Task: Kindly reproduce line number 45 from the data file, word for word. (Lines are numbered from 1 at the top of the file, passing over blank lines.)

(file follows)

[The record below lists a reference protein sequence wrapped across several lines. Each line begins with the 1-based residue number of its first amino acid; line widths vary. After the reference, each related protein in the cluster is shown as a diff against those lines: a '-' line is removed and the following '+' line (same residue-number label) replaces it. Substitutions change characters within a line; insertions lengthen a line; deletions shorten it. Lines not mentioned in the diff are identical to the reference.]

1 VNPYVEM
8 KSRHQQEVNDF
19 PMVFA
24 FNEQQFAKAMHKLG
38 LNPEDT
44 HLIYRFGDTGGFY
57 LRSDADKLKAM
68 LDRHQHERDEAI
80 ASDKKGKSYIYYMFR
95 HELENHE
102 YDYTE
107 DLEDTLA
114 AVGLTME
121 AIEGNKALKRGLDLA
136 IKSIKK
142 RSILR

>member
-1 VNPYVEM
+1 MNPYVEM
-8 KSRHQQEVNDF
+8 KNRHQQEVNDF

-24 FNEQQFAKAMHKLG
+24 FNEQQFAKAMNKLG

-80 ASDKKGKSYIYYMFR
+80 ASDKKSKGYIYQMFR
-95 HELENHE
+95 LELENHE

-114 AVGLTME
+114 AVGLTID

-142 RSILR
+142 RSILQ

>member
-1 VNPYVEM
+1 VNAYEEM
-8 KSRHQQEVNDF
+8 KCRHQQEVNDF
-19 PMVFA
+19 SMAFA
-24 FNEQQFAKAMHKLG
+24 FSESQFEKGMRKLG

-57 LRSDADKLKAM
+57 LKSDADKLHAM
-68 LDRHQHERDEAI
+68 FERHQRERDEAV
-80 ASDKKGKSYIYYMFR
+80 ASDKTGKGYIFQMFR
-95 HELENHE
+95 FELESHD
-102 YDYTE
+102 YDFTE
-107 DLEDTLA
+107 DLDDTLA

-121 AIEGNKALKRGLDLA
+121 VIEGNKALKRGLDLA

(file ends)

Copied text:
+68 FERHQRERDEAV